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In standoff with First Student, Providence bus drivers held out for better pay – and got it

Providence Journal 3/9/2023 Amy Russo, The Providence Journal

PROVIDENCE – Negotiations had dragged on since August, the school bus company had tendered its "last and best offer" almost two weeks ago and the drivers' union had authorized a strike.

And so when the proposed contract between First Student and Teamsters Local 251 came to a vote last weekend, the drivers gave it a resounding thumbs-down. A strike loomed, and it looked like the only question was when, not if. On Monday, the union bought some time, pushing a possible walkout 48 hours down the clock.

By Tuesday night, the Teamsters had coaxed a better deal from First Student and ratified the contract in an eleventh-hour vote, averting a walkout that would have begun Wednesday morning and was expected to create, once again, a nightmare for the city's public-school students and their parents.

What changed? Drivers' top wages will rise from $28 an hour to $37 an hour by June 2026 – a year ahead of the company's final offer – and First Student will double its contribution to the Teamsters Savings and Investment Plan, the closest thing to the pensions drivers want that the company has been willing to entertain. What has been $1 in employer-provided retirement savings for every hour worked will now be $2 an hour. And the company's health care coverage will also get a boost, to 92.5%.

On Monday, those concessions were not even in the room, let alone on the table. In First Student's final offer, warning drivers in all-caps text that there is "NO MORE NEGOTIATING" and "DON'T BE LEFT EMPTY HANDED," the company proposed two options: a five-year contact boosting top wages to $37 an hour by June 2027 or a four-year option boosting top wages to $35.30 an hour by June 2026. The latter had already been proposed and was still on the table.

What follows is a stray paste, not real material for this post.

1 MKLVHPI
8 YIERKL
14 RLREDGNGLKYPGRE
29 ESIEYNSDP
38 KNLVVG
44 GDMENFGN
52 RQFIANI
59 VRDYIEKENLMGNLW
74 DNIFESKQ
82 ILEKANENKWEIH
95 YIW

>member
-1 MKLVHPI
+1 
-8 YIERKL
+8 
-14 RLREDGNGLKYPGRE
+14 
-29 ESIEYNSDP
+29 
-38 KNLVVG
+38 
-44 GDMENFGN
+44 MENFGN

"Either proposal makes you the highest paid drivers in the region and the proposed pay scale will remain in place until the next [collective bargaining agreement] is negotiated and ratified," the proposal read.

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What's in the new agreement?

Teamsters Eastern Region Vice President Matt Taibi, Local 251's secretary and treasurer, said the union ratified the four-year agreement – after negotiating the top rate for drivers up to $37 per hour by June 2026.

Taibi previously said he was concerned that the lower pay raise would take effect right as the contract runs out, possibly leaving the union without much room to ask for yet another raise in the next contract.

In a statement after the vote, First Student spokesman Frank McMahon said the agreement is fair to drivers and the company.

"Our priority has always been to reach an agreement that provides drivers with fair compensation and benefits while also guaranteeing safe and reliable transportation for Providence students," McMahon said. "We are pleased to have reached a new contract agreement with Teamsters Local 251."  

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Contingency plan for major disruptions was in place

Hours before the union and bus company found middle ground on Tuesday, Superintendent Javier Montañez sent a letter to parents cautioning that "there are no adequate substitute transportation companies" that were willing and able to serve the district.

"This means that we will be relying on families to arrange for their own transportation for their children," Montañez said. "We understand that this represents a hardship for many of you, and we wish another viable solution existed."

It was not immediately clear whether the district had considered allowing children to attend classes remotely.

To aid parents, the district offered mileage and taxi reimbursements and a flexible policy on absences and tardiness.

Had there been a strike, PPSD said field trips requiring buses would have been canceled as well as middle school sports. High schoolers involved in sports and any students in after school programs could have also been impacted.

This article originally appeared on The Providence Journal: In standoff with First Student, Providence bus drivers held out for better pay – and got it

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